When is musical excess—or more specifically a carefree recording style—a beautiful thing, and when is it purely over-indulgence? With today’s artists’ ability to record wherever and whenever they want and with more ways to create music than in the past, it can be easy to get carried away, adding every sound that’s even a little interesting. Sometimes it’s unintentional; sometimes artists don’t know any better; and some bands do it with intent. On …And Star Power, Foxygen knowingly and purposefully throws everything it has on the album with carefree, lo-fi glee. While it’s far from perfect, at times Star Power plays like a 21st century version of The Beatles’ White Album, with its short attention span flipping the sonic channel repeatedly over the double album’s four sides.
Compared to the band’s last album We Are The 21st Century Ambassadors Of Peace & Magic, Star Power is a less straightforward venture, with the 82-minute run time containing a garbage bag-size assortment of music and sounds. It’s not an album that can be easily consumed like 21st Century, but rather one that that’s best heard lying in a prone position with the sound turned up, getting lost in the band’s bizarre world. Repeat listens reveal more intricacies in the sound. Like most double albums, it often battles to maintain momentum through its run time, but the sonic changes from poignant songs to weird freak-outs keep things intriguing much of the time.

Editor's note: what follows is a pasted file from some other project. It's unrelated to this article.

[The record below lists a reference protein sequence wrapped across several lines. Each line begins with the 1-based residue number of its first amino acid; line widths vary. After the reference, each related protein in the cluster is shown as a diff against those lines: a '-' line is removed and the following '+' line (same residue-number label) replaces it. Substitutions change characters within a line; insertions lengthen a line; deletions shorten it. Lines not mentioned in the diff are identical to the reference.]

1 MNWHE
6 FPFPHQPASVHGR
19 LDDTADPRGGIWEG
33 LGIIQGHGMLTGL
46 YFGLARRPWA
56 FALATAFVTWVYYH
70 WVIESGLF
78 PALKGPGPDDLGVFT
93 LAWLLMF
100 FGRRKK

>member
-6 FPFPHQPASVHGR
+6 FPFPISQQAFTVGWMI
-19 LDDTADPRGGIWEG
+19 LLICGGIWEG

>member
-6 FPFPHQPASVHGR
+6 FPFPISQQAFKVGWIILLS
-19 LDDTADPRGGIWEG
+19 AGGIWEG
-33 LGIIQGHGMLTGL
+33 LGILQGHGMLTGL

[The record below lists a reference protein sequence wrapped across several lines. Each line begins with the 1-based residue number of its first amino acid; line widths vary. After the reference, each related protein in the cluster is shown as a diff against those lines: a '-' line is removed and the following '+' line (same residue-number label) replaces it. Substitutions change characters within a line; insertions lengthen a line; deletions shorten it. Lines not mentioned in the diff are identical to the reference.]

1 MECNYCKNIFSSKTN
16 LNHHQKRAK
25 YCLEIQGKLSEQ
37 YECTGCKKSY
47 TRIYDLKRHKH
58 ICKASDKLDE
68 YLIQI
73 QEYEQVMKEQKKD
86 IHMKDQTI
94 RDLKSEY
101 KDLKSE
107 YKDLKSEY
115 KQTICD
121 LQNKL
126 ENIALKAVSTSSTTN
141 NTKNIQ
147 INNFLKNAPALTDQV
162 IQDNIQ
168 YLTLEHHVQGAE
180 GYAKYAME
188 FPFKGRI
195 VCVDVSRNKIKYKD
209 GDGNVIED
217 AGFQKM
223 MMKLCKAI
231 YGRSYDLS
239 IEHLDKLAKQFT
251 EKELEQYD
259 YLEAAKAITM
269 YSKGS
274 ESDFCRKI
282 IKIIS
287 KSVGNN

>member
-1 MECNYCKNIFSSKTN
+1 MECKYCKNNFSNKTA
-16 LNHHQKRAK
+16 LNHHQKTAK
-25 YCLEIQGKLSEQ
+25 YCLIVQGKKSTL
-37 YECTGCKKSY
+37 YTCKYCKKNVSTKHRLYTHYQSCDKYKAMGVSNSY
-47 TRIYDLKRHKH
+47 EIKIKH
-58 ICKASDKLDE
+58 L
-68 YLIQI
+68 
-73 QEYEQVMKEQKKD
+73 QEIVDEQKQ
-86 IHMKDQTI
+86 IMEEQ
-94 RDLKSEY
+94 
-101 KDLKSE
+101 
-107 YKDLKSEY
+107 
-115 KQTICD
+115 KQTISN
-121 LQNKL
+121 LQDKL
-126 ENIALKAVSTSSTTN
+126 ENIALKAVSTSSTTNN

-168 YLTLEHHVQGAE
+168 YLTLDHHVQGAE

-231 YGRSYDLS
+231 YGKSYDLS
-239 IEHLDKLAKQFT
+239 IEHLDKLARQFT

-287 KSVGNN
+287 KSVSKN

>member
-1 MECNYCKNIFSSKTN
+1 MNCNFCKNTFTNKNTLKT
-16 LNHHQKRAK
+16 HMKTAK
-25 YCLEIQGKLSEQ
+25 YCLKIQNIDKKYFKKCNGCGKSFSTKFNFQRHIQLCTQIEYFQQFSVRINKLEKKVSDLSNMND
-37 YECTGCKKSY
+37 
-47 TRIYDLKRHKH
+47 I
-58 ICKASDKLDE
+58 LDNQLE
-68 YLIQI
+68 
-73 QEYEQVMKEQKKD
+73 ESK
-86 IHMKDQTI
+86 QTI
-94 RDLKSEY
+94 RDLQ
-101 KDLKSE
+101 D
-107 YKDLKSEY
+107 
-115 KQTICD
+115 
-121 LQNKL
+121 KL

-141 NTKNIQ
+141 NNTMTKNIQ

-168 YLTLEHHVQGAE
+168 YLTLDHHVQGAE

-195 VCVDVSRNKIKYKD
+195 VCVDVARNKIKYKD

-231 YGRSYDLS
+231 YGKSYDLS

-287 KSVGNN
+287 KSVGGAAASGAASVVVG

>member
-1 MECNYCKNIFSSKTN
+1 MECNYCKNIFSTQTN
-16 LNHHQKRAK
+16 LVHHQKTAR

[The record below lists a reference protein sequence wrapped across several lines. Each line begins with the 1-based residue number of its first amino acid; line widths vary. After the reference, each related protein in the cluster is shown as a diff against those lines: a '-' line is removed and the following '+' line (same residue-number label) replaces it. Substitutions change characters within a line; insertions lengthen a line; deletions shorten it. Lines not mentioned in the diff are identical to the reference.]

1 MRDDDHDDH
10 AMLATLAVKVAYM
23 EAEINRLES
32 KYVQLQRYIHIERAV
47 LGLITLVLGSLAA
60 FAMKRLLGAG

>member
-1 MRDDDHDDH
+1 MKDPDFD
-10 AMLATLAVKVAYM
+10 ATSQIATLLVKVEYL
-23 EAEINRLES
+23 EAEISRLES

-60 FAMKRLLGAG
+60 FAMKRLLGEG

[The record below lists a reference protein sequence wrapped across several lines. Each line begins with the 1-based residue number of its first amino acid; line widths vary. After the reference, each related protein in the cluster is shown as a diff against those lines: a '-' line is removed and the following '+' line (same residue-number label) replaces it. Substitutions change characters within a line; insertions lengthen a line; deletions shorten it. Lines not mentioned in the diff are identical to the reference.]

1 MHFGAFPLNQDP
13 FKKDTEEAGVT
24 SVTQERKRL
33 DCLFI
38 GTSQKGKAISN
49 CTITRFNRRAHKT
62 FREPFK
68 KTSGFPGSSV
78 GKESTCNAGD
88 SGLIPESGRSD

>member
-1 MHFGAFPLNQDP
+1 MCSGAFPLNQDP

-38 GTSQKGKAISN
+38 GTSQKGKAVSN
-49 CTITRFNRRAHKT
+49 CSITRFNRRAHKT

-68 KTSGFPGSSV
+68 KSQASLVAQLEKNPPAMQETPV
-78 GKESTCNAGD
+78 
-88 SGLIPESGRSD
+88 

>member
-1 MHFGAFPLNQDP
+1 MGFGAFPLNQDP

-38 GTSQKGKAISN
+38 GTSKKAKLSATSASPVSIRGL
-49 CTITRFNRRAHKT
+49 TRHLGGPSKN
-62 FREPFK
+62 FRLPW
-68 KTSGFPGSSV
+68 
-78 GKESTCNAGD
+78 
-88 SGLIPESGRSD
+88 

While it doesn’t quite have the tight conciseness of 21st Century and that album’s very catchy songs, Star Power has plenty of memorable moments along the album’s warped journey. Singer-songwriter partners Jonathan Rado and Sam France change things up on a whim, testing the limits of their oddball music tenacity. The friends still largely embody all things ’60s and ’70s rock ’n’ roll, with songs like “How Can You Really” marking a continuance of their love of that style of music. Some of the album’s freakier psych-rock and harder rock moments are on side two (The Paranoid Side) and side three (Scream: Journey Through Hell). “Can’t Contextualize My Mind,” for instance, has a title and sound fitting the sporadic nature of the album as a whole.
For Foxygen, 2013 was a year of highs (the release of 21st Century) and lows (rumors of a breakup). But with …And Star Power, Foxygen shows that its creative mojo is still alive. The album is full of all kinds of ideas, some magnificent, some raw, but always ideas showing a band looking for new ways to express themselves. With help from a number of special guests, including the Flaming Lips’ Wayne Coyne, Foxygen frequently shows that, in music, “excess” can be a beautiful word.